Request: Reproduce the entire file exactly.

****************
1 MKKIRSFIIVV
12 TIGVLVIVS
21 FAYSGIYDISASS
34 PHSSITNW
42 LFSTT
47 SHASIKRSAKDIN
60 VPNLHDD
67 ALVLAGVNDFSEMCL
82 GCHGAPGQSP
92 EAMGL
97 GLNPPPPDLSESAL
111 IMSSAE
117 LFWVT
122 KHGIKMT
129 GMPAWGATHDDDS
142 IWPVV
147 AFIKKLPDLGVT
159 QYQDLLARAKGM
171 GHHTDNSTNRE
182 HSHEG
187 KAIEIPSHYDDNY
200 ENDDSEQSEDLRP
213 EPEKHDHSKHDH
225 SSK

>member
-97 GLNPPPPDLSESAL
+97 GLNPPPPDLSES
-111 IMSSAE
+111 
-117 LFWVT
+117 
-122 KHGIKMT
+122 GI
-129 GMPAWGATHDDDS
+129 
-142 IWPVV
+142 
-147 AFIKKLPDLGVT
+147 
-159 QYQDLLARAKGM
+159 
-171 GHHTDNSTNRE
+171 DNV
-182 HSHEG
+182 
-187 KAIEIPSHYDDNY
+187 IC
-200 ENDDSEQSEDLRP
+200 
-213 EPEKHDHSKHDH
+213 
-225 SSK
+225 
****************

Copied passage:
1 MKKIRSFIIVV
12 TIGVLVIVS
21 FAYSGIYDISASS
34 PHSSITNW
42 LFSTT
47 SHASIKRSAKDIN
60 VPNLHDD
67 ALVLAGVNDFSEMCL
82 GCHGAPGQSP
92 EAMGL
97 GLNPPPPDLSESAL
111 IMSSAE
117 LFWVT
122 KHGIKMT
129 GMPAWGATHDDDS
142 IWPVV
147 AFIKKLPDLGVT
159 QYQDLLARAKGM
171 GHHTDNSTNRE
182 HSHEG
187 KAIEIPSHYDDNY
200 ENDDSEQSEDLRP
213 EPEKHDHSKHDH
225 SSK

>member
-97 GLNPPPPDLSESAL
+97 GLNPPPPDLSES
-111 IMSSAE
+111 
-117 LFWVT
+117 
-122 KHGIKMT
+122 GI
-129 GMPAWGATHDDDS
+129 
-142 IWPVV
+142 
-147 AFIKKLPDLGVT
+147 
-159 QYQDLLARAKGM
+159 
-171 GHHTDNSTNRE
+171 DNV
-182 HSHEG
+182 
-187 KAIEIPSHYDDNY
+187 IC
-200 ENDDSEQSEDLRP
+200 
-213 EPEKHDHSKHDH
+213 
-225 SSK
+225 